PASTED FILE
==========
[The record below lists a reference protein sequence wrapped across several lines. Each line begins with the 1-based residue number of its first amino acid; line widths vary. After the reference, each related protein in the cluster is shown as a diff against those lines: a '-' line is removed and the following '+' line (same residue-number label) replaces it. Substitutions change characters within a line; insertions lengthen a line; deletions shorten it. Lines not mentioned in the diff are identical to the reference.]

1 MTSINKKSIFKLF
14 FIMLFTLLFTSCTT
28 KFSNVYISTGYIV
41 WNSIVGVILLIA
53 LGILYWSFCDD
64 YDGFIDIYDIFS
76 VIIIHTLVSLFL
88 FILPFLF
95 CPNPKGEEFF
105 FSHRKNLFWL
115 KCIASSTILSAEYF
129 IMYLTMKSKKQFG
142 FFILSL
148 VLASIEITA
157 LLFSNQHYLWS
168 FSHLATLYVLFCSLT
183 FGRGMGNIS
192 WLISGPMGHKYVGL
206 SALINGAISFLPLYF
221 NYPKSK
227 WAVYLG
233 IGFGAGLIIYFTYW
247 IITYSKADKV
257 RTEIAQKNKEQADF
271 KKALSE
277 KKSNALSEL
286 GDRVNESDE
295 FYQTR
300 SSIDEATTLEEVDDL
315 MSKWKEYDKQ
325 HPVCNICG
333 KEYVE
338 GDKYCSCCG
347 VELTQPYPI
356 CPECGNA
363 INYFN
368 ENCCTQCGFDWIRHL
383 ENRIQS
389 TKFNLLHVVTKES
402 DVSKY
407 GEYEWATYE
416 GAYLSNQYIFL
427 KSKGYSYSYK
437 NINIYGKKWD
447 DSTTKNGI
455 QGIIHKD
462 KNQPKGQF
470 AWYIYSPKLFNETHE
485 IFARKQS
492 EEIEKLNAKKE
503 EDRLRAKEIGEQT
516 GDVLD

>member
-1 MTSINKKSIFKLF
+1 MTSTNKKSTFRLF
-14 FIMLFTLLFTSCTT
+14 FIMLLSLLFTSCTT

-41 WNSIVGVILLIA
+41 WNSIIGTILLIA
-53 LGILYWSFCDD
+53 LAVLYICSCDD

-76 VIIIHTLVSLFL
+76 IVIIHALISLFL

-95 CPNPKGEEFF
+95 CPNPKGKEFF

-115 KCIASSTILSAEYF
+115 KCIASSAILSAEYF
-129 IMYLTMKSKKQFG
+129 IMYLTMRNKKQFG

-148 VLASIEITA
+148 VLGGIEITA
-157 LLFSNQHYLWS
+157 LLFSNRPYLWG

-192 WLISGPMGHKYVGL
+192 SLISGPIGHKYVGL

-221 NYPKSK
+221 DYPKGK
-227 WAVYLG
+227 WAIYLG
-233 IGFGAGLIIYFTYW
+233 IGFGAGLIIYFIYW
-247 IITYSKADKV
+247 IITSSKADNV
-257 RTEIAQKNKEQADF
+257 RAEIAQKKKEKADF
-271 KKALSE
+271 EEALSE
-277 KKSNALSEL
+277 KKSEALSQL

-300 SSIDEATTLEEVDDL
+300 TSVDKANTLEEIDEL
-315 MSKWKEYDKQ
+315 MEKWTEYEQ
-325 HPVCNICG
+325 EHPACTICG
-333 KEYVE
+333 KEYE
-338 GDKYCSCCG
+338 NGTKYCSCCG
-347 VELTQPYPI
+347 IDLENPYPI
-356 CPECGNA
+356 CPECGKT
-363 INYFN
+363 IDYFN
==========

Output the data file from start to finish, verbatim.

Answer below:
[The record below lists a reference protein sequence wrapped across several lines. Each line begins with the 1-based residue number of its first amino acid; line widths vary. After the reference, each related protein in the cluster is shown as a diff against those lines: a '-' line is removed and the following '+' line (same residue-number label) replaces it. Substitutions change characters within a line; insertions lengthen a line; deletions shorten it. Lines not mentioned in the diff are identical to the reference.]

1 MTSINKKSIFKLF
14 FIMLFTLLFTSCTT
28 KFSNVYISTGYIV
41 WNSIVGVILLIA
53 LGILYWSFCDD
64 YDGFIDIYDIFS
76 VIIIHTLVSLFL
88 FILPFLF
95 CPNPKGEEFF
105 FSHRKNLFWL
115 KCIASSTILSAEYF
129 IMYLTMKSKKQFG
142 FFILSL
148 VLASIEITA
157 LLFSNQHYLWS
168 FSHLATLYVLFCSLT
183 FGRGMGNIS
192 WLISGPMGHKYVGL
206 SALINGAISFLPLYF
221 NYPKSK
227 WAVYLG
233 IGFGAGLIIYFTYW
247 IITYSKADKV
257 RTEIAQKNKEQADF
271 KKALSE
277 KKSNALSEL
286 GDRVNESDE
295 FYQTR
300 SSIDEATTLEEVDDL
315 MSKWKEYDKQ
325 HPVCNICG
333 KEYVE
338 GDKYCSCCG
347 VELTQPYPI
356 CPECGNA
363 INYFN
368 ENCCTQCGFDWIRHL
383 ENRIQS
389 TKFNLLHVVTKES
402 DVSKY
407 GEYEWATYE
416 GAYLSNQYIFL
427 KSKGYSYSYK
437 NINIYGKKWD
447 DSTTKNGI
455 QGIIHKD
462 KNQPKGQF
470 AWYIYSPKLFNETHE
485 IFARKQS
492 EEIEKLNAKKE
503 EDRLRAKEIGEQT
516 GDVLD

>member
-1 MTSINKKSIFKLF
+1 MTSTNKKSTFRLF
-14 FIMLFTLLFTSCTT
+14 FIMLLSLLFTSCTT

-41 WNSIVGVILLIA
+41 WNSIIGTILLIA
-53 LGILYWSFCDD
+53 LAVLYICSCDD

-76 VIIIHTLVSLFL
+76 IVIIHALISLFL

-95 CPNPKGEEFF
+95 CPNPKGKEFF

-115 KCIASSTILSAEYF
+115 KCIASSAILSAEYF
-129 IMYLTMKSKKQFG
+129 IMYLTMRNKKQFG

-148 VLASIEITA
+148 VLGGIEITA
-157 LLFSNQHYLWS
+157 LLFSNRPYLWG

-192 WLISGPMGHKYVGL
+192 SLISGPIGHKYVGL

-221 NYPKSK
+221 DYPKGK
-227 WAVYLG
+227 WAIYLG
-233 IGFGAGLIIYFTYW
+233 IGFGAGLIIYFIYW
-247 IITYSKADKV
+247 IITSSKADNV
-257 RTEIAQKNKEQADF
+257 RAEIAQKKKEKADF
-271 KKALSE
+271 EEALSE
-277 KKSNALSEL
+277 KKSEALSQL

-300 SSIDEATTLEEVDDL
+300 TSVDKANTLEEIDEL
-315 MSKWKEYDKQ
+315 MEKWTEYEQ
-325 HPVCNICG
+325 EHPACTICG
-333 KEYVE
+333 KEYE
-338 GDKYCSCCG
+338 NGTKYCSCCG
-347 VELTQPYPI
+347 IDLENPYPI
-356 CPECGNA
+356 CPECGKT
-363 INYFN
+363 IDYFN